I was the founding president of JSTOR (1995) and ITHAKA (2004) and now lead ITHAKA in its mission to extend access to knowledge and education through several important services at the intersection of technology and higher education, including JSTOR, Artstor, Portico and Ithaka S+R.
Previously I co-founded a software development start-up that provided data analysis for college and professional football teams, and then worked at The Andrew W. Mellon Foundation, where I wrote "The New-York Historical Society: Lessons from One Nonprofit's Long Struggle for Survival" (Jossey Bass).
I serve on several nonprofit advisory committees and boards in addition to the Keller Center, including the Educational Testing Service, LYRASIS, and Media Source, Inc.
What attracted you to the Keller Center?
When I attended Princeton in the 1980s, the idea that you might go and start up a company was highly unusual, and definitely not something encouraged by society or the university. I was therefore very intrigued by the idea that the University had a center that was helping to stimulate and nurture the kind of skills, energy, and sense of adventure that is required to be an entrepreneur. Having now seen the work that the Keller Center does, and experienced the way the world has changed and is changing, the vision that launched the Keller Center more than a decade ago has been fully validated. The need keeps growing!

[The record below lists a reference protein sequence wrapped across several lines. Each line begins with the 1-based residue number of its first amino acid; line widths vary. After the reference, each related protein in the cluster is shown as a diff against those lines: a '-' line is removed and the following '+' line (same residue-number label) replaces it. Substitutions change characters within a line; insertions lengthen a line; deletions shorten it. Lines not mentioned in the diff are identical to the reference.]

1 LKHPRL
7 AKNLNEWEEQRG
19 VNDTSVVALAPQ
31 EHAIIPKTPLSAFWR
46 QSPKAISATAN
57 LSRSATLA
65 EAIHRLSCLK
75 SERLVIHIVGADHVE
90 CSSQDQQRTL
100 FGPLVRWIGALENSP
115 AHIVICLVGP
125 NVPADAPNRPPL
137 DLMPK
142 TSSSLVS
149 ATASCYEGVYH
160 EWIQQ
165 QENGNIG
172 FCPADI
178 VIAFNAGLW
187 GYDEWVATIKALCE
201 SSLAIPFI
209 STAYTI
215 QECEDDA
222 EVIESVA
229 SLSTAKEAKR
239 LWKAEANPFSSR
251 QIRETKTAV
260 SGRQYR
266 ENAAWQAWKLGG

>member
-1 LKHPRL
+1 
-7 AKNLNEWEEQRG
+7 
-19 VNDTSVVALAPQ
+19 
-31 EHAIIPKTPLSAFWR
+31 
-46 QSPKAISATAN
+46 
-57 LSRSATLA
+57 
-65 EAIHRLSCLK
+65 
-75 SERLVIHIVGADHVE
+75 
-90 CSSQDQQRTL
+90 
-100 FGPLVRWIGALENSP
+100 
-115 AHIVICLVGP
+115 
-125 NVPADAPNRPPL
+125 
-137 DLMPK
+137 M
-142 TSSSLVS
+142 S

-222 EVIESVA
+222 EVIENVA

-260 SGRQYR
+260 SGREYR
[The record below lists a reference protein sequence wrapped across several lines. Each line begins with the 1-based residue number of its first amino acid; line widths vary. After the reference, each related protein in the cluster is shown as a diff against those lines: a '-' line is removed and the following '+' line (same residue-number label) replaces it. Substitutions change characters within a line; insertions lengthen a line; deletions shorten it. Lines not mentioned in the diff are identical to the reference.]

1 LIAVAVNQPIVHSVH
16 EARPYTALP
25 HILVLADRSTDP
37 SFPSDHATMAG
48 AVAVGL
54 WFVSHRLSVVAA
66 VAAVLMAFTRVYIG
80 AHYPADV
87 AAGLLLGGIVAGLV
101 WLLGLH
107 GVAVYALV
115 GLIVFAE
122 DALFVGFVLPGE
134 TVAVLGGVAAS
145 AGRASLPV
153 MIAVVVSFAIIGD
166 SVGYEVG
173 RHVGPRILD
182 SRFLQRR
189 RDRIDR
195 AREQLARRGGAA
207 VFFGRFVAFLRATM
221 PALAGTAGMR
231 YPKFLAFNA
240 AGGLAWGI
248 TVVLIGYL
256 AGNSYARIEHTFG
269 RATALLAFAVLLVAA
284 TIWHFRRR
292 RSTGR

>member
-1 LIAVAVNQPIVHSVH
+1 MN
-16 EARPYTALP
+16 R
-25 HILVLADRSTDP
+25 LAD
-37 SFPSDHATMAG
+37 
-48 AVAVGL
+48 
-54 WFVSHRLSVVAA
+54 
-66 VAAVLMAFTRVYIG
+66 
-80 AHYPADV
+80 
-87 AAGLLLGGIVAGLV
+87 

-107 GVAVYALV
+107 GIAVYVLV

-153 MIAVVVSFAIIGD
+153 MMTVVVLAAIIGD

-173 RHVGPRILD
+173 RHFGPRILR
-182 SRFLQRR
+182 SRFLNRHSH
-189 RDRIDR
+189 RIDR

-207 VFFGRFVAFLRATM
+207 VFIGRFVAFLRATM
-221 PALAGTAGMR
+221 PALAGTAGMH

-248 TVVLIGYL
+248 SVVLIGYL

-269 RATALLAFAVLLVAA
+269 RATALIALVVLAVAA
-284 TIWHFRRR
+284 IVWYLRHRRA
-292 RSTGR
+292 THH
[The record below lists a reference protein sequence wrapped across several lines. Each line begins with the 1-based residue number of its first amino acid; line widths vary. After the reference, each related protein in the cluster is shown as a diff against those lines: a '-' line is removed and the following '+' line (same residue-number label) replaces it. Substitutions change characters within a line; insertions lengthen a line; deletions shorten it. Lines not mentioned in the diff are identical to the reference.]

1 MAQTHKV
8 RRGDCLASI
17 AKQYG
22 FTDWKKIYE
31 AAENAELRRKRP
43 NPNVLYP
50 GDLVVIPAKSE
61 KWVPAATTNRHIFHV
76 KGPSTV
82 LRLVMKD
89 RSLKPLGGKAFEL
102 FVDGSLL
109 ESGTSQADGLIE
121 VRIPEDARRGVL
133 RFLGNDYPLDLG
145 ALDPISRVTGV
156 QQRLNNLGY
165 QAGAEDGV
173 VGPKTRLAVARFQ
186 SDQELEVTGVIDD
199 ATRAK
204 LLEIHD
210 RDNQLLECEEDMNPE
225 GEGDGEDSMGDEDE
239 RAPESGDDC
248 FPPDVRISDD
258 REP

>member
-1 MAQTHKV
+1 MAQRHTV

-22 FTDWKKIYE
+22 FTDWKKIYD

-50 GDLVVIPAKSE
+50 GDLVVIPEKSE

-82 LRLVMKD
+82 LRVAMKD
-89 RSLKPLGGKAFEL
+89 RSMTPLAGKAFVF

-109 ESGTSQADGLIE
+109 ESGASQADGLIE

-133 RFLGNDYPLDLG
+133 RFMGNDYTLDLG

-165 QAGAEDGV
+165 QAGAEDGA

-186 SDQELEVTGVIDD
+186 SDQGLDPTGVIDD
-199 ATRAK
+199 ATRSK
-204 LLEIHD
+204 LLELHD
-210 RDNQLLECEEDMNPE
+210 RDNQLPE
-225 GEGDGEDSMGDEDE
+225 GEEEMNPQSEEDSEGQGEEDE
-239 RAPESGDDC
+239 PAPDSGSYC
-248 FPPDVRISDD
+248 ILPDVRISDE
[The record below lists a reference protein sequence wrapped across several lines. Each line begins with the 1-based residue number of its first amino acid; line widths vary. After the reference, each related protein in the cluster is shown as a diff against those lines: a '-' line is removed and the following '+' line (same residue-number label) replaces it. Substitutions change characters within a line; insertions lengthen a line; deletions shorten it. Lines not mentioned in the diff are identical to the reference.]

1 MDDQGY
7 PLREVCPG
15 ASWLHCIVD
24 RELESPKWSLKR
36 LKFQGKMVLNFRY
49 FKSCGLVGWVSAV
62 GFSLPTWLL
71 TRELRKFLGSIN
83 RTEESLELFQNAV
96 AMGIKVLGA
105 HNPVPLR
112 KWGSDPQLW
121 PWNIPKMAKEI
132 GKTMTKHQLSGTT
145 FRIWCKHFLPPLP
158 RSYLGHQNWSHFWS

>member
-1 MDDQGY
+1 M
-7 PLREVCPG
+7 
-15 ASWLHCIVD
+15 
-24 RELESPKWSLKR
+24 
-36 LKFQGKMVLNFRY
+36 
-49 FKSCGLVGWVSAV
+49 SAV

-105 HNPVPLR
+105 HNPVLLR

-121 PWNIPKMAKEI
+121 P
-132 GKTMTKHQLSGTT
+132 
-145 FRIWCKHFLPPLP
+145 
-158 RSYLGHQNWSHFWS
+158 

What do you appreciate most about the Keller Center?
I appreciate that the Keller Center encourages students to pursue their entrepreneurial dreams, and gives them the freedom to fail safely. It is also fantastic that the Center helps the build fundamental skills, like design thinking, that are building blocks to the kind of successful iteration, creativity, and continuous learning that are at the heart of building organizational sustainability.
What advice would you have for students about getting involved at the Keller Center?
My advice to students is, if you have a vision for something you would like to build, or some change you would like to see realized, come to the Keller Center and ask for help. Dive in. Whether you realize your dream or not, you will learn something that will benefit you in the future!